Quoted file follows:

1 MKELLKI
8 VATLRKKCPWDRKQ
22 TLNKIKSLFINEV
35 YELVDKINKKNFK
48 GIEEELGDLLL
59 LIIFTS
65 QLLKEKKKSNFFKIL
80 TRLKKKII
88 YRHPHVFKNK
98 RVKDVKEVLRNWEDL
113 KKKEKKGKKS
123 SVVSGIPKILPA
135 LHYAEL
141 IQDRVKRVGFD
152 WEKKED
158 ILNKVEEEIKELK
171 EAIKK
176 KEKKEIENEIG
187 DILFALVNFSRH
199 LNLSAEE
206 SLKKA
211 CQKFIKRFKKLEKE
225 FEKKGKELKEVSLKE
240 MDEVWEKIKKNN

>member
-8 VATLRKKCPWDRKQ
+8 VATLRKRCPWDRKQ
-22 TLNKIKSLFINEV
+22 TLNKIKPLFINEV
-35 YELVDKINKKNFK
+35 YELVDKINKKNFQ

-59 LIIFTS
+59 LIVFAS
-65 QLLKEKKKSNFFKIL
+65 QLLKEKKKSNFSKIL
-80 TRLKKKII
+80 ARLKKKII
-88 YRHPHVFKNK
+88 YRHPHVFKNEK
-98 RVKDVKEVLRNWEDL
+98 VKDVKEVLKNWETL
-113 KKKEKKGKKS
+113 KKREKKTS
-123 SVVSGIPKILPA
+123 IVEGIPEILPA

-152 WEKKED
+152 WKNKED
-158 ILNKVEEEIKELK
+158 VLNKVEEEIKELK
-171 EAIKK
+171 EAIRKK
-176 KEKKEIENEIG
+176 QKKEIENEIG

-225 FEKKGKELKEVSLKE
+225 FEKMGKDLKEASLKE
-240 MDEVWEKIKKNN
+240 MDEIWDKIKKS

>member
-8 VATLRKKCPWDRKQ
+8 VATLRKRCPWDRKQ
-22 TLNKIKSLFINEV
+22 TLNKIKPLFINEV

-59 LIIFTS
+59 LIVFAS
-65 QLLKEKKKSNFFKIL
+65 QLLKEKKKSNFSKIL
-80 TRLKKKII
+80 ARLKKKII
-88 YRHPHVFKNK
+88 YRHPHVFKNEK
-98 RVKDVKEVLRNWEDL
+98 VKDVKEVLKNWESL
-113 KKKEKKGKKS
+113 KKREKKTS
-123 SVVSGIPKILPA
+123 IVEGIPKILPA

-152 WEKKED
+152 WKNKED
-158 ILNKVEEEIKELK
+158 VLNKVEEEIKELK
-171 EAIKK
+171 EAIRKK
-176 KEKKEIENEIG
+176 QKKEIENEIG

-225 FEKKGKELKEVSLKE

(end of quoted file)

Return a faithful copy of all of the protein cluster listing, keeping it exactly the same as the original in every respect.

1 MKELLKI
8 VATLRKKCPWDRKQ
22 TLNKIKSLFINEV
35 YELVDKINKKNFK
48 GIEEELGDLLL
59 LIIFTS
65 QLLKEKKKSNFFKIL
80 TRLKKKII
88 YRHPHVFKNK
98 RVKDVKEVLRNWEDL
113 KKKEKKGKKS
123 SVVSGIPKILPA
135 LHYAEL
141 IQDRVKRVGFD
152 WEKKED
158 ILNKVEEEIKELK
171 EAIKK
176 KEKKEIENEIG
187 DILFALVNFSRH
199 LNLSAEE
206 SLKKA
211 CQKFIKRFKKLEKE
225 FEKKGKELKEVSLKE
240 MDEVWEKIKKNN

>member
-8 VATLRKKCPWDRKQ
+8 VATLRKRCPWDRKQ
-22 TLNKIKSLFINEV
+22 TLNKIKPLFINEV
-35 YELVDKINKKNFK
+35 YELVDKINKKNFQ

-59 LIIFTS
+59 LIVFAS
-65 QLLKEKKKSNFFKIL
+65 QLLKEKKKSNFSKIL
-80 TRLKKKII
+80 ARLKKKII
-88 YRHPHVFKNK
+88 YRHPHVFKNEK
-98 RVKDVKEVLRNWEDL
+98 VKDVKEVLKNWETL
-113 KKKEKKGKKS
+113 KKREKKTS
-123 SVVSGIPKILPA
+123 IVEGIPEILPA

-152 WEKKED
+152 WKNKED
-158 ILNKVEEEIKELK
+158 VLNKVEEEIKELK
-171 EAIKK
+171 EAIRKK
-176 KEKKEIENEIG
+176 QKKEIENEIG

-225 FEKKGKELKEVSLKE
+225 FEKMGKDLKEASLKE
-240 MDEVWEKIKKNN
+240 MDEIWDKIKKS

>member
-8 VATLRKKCPWDRKQ
+8 VATLRKRCPWDRKQ
-22 TLNKIKSLFINEV
+22 TLNKIKPLFINEV

-59 LIIFTS
+59 LIVFAS
-65 QLLKEKKKSNFFKIL
+65 QLLKEKKKSNFSKIL
-80 TRLKKKII
+80 ARLKKKII
-88 YRHPHVFKNK
+88 YRHPHVFKNEK
-98 RVKDVKEVLRNWEDL
+98 VKDVKEVLKNWESL
-113 KKKEKKGKKS
+113 KKREKKTS
-123 SVVSGIPKILPA
+123 IVEGIPKILPA

-152 WEKKED
+152 WKNKED
-158 ILNKVEEEIKELK
+158 VLNKVEEEIKELK
-171 EAIKK
+171 EAIRKK
-176 KEKKEIENEIG
+176 QKKEIENEIG

-225 FEKKGKELKEVSLKE